Serious immigration reform on back burner
The Supreme Court's landmark ruling on Arizona's controversial immigration law caused initial media disagreement over its meaning. Actually, there's confusion over an even bigger issue.
Some stories called the ruling a victory for the Obama administration since the court scuttled three quarters of the law. Others insisted Arizona triumphed because the court didn't strike down the state's controversial "show me your papers" provision. Yet others said both sides had something they could tout as success.
But a consensus soon emerged that Arizona had indeed lost most of its battle. The Statue of Liberty had in effect booted Arizona Gov. Jan Brewer, disguised and trying to pass herself off as the Statue of Liberty. No matter: Brewer declared the ruling a "legal victory" vindication for Arizona. The ruling was a big victory for Arizona like a large pizza with extra cheese, pepperoni, bacon and ham is to dieting.
The ruling will be known as the day Justice Antonin Scalia truly defined himself. His 22-page dissent confirmed unfettered partisanship. He blasted the Obama administration, which he said "desperately wants to avoid upsetting foreign powers" which he said suggested "willful blindness or deliberate inattention" to Arizona's illegal immigrant population. He also took a potshot at Obama's recent immigration policy change. So much for a judge being aloof from the passions of party and talk show political culture hacks.
The Daily Beast's Michael Tomasky wrote, "Scalia wants precisely to be thought of as a politician in a robe. No other reasonable conclusion can be drawn from his churlish and self-aggrandizing and probably unethical tirade against President Obama's recently announced immigration policy."
The prevailing question now is: isn't it time for Scalia to get his own show on Fox News? Will he fill in for Rush?
And, all the while, comprehensive immigration reform sits on the back burner. A-g-a-i-n. It smolders there -- symbolic of both political parties' failure to put aside pandering to their bases. Serious immigration reform involves give and take by both parties on how to control the borders and offer a humane path for those who've been here for many years. But in 21st century America compromise is a dirty word. Partisans only want the "take."
The list of those who failed on comprehensive immigration reform is long: Ronald Reagan (whose amnesty plan succeeded but the crackdown on employers never happened), Ted Kennedy, Arizona Sen. John McCain, President George W. Bush, and Obama. In the past decade conservative Republicans have deep-sixed comprehensive reform efforts.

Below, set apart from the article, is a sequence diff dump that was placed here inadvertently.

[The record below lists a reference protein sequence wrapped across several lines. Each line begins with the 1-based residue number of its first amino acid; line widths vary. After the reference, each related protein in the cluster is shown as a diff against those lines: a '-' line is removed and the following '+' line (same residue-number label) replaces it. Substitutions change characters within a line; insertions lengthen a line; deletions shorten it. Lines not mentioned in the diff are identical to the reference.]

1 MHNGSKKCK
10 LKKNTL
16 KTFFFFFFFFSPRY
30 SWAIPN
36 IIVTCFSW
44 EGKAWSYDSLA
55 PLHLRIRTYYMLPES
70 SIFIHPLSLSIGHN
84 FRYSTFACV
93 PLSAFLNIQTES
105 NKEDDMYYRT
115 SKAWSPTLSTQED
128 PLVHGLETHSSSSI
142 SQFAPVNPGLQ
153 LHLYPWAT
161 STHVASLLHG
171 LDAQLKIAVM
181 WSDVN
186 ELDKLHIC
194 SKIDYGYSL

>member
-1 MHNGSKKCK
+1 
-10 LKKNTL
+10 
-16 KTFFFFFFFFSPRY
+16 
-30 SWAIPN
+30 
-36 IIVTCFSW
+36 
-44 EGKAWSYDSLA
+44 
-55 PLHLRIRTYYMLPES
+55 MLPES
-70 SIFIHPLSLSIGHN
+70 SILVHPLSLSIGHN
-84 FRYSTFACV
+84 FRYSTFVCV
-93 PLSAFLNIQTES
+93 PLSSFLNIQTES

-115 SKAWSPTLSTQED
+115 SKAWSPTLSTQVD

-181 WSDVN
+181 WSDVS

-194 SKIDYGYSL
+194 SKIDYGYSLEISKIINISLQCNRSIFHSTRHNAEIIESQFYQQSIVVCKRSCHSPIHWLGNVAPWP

Many of comprehensive immigration reform's foes describe the people involved as little more than statistics and stereotypes. During my jobs as a reporter for the Wichita Eagle and San Diego Union from 1980 through 1990, I did several series on illegal immigrants, immigration reform, and bilingual education, and illegal immigrant families didn't fit negative stereotypes.
Most I talked to in Kansas, San Diego and at the border left Mexico because they couldn't make money there and were in survival mode for their families. Some sisters died crossing the desert seeking a better life. A 10-year-old boy talked about how due to money problems, his little brother was with relatives in another state, and said he missed him: "He has a face like a pig." A father with six kids with a brutal meat packing plant job lost his thumb fixing an old car he later sold to another immigrant to supplement his income.
Today, I sometimes meet parents who I learn has been here illegally for a long time and their focus is invariably on their born-in-the-USA kids. This human aspect -- which gets lost in our always polarizing political polemics -- is what Reagan, George Bush, Kennedy, McCain, and Obama felt needed to be addressed.
Republicans and Democrats need to put aside viewing the illegal immigrants as a tools to manipulate and attract chunks of voters and do what both parties have not yet done: not fail immigrants and America on this linger issue again. Because immigrants are not mere numbers. They're breathing, feeling -- and aspiring -- people.
When thoughtful, serious, comprehensive immigration reform truly happens, that'll be the day Jan Brewer's Statue of Liberty costume might actually fit.
Joe Gandelman is a veteran journalist who wrote for newspapers overseas and in the United States. He can be reached at firstname.lastname@example.org.